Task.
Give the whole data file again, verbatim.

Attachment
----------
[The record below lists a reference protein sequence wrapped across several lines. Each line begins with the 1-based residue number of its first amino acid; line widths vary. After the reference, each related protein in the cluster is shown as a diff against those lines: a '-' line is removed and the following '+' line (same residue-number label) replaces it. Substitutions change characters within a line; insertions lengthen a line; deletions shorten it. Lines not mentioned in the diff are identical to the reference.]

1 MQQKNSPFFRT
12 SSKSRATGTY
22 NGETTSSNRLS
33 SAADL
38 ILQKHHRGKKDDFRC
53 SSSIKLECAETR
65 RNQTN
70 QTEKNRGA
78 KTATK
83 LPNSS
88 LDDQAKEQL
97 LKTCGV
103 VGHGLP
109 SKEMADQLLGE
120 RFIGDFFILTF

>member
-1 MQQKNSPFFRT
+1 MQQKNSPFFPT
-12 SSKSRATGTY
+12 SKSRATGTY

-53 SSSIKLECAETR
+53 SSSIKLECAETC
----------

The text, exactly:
[The record below lists a reference protein sequence wrapped across several lines. Each line begins with the 1-based residue number of its first amino acid; line widths vary. After the reference, each related protein in the cluster is shown as a diff against those lines: a '-' line is removed and the following '+' line (same residue-number label) replaces it. Substitutions change characters within a line; insertions lengthen a line; deletions shorten it. Lines not mentioned in the diff are identical to the reference.]

1 MQQKNSPFFRT
12 SSKSRATGTY
22 NGETTSSNRLS
33 SAADL
38 ILQKHHRGKKDDFRC
53 SSSIKLECAETR
65 RNQTN
70 QTEKNRGA
78 KTATK
83 LPNSS
88 LDDQAKEQL
97 LKTCGV
103 VGHGLP
109 SKEMADQLLGE
120 RFIGDFFILTF

>member
-1 MQQKNSPFFRT
+1 MQQKNSPFFPT
-12 SSKSRATGTY
+12 SKSRATGTY

-53 SSSIKLECAETR
+53 SSSIKLECAETC